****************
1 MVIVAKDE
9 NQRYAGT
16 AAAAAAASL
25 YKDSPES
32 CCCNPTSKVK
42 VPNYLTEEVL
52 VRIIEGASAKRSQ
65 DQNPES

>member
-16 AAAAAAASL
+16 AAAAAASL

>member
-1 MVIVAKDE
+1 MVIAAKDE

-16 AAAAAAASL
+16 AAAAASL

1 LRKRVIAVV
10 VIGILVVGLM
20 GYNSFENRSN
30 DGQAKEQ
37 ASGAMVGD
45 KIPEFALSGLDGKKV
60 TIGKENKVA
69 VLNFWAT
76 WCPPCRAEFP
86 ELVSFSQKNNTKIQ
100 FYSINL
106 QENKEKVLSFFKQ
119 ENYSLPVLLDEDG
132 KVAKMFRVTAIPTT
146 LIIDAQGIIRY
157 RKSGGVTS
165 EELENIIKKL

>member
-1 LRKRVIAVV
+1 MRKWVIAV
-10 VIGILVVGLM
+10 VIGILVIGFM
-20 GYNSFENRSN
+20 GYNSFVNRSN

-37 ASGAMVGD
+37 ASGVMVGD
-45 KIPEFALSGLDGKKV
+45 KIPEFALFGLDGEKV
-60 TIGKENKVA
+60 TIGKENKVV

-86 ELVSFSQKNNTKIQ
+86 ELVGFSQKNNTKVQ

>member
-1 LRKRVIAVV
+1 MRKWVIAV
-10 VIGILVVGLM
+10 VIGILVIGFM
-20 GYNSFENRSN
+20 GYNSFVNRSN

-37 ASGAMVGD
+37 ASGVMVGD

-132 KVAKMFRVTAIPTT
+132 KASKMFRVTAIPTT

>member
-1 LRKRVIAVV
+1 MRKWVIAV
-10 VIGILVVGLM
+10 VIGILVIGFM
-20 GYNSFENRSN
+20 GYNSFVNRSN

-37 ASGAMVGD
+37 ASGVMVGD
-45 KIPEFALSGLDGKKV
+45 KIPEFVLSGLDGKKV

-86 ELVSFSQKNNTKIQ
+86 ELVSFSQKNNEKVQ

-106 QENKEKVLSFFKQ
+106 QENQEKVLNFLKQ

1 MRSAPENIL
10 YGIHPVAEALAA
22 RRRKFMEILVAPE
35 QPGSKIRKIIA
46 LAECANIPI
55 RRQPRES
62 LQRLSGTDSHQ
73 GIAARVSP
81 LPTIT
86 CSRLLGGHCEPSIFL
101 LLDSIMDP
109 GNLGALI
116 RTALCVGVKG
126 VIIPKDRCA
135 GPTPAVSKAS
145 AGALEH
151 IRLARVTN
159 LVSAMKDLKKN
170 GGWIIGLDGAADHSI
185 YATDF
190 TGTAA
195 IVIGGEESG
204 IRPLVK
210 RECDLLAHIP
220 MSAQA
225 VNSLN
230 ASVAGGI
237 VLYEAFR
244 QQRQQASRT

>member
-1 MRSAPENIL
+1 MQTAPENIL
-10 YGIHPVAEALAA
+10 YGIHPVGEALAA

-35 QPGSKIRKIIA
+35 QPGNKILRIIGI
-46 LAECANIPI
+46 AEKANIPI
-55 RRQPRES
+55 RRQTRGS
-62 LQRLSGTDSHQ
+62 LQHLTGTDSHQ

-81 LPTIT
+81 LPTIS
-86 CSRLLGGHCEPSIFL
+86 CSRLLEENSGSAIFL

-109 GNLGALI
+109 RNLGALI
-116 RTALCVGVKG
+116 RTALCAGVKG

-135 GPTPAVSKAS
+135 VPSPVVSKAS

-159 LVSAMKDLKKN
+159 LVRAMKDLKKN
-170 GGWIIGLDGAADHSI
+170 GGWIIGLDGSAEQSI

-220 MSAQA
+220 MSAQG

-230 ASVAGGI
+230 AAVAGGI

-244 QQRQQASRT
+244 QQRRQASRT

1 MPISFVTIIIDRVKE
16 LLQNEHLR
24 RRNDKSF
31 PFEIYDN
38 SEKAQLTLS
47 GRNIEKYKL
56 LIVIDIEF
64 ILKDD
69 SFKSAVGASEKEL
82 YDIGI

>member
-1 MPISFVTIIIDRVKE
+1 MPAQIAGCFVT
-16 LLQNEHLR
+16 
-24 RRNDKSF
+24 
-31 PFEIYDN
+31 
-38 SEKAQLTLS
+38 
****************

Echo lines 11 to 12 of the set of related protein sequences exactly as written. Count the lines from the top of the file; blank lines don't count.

+16 AAAAAASL

>member